Hosting the U.S./North Korea summit between President Donald Trump and Kim Jong-un has Singapore in the international spotlight this week, as it was in the spring of 1994 for a very different reason.
That’s the year Singapore gave a caning to Michael Fay, who had lived in Kettering with his father. The punishment handed down after the 18-year-old was found guilty of vandalism prompted an international debate and protests from then-President Bill Clinton.
The New York Times at the time apparently talked to a retired banker who lived a few doors from the Fays’ large brick home. The neighbor, the Times reported, “said he would support the caning of local teen-agers who have blown up his mailbox with cherry bombs.”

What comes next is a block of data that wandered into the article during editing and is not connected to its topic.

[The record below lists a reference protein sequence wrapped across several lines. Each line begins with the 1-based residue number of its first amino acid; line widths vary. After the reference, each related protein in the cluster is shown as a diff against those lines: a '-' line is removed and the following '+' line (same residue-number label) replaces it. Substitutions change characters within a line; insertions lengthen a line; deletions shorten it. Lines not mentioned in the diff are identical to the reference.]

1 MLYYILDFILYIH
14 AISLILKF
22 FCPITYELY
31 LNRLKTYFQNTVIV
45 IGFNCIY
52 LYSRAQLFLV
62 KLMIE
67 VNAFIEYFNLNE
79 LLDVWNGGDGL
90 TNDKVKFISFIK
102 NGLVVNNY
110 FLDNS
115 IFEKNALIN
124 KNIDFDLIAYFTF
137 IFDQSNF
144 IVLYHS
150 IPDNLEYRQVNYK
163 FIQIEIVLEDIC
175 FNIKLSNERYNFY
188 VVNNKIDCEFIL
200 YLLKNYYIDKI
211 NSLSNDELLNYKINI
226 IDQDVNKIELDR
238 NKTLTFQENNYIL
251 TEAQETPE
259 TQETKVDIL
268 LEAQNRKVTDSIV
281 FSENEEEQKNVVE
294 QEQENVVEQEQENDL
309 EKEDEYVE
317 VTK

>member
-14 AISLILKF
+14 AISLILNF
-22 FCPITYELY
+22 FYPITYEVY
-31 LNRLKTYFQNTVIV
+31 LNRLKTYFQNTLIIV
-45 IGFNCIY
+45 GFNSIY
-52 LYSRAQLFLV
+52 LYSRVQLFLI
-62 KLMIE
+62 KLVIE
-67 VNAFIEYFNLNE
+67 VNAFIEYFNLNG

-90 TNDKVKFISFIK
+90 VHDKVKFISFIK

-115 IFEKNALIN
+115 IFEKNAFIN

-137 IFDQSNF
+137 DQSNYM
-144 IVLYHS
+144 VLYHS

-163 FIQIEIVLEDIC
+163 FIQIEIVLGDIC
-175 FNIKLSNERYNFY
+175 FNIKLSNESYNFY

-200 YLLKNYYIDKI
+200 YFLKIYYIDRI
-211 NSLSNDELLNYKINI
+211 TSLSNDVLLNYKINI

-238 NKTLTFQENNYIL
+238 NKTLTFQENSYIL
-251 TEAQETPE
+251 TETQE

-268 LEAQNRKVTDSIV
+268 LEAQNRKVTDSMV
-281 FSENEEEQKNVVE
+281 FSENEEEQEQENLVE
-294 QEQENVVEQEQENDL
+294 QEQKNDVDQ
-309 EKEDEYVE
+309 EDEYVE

Fay, who was then living overseas with his mother and stepfather, denied spray painting cars, for which he served 83 days in a Singapore jail. He was also sentenced to six lashes with a wet rattan cane, and was believed to be the first American ever sentenced to be caned there.
The number of lashes was later dropped to four. Clinton – addressing the issue in the White House’s Rose Garden – called the punishment “a mistake,” the Los Angeles Times reported.
Fay, who accused the police of forcing him to confess by slapping and punching him, returned to Kettering in early June of that year.
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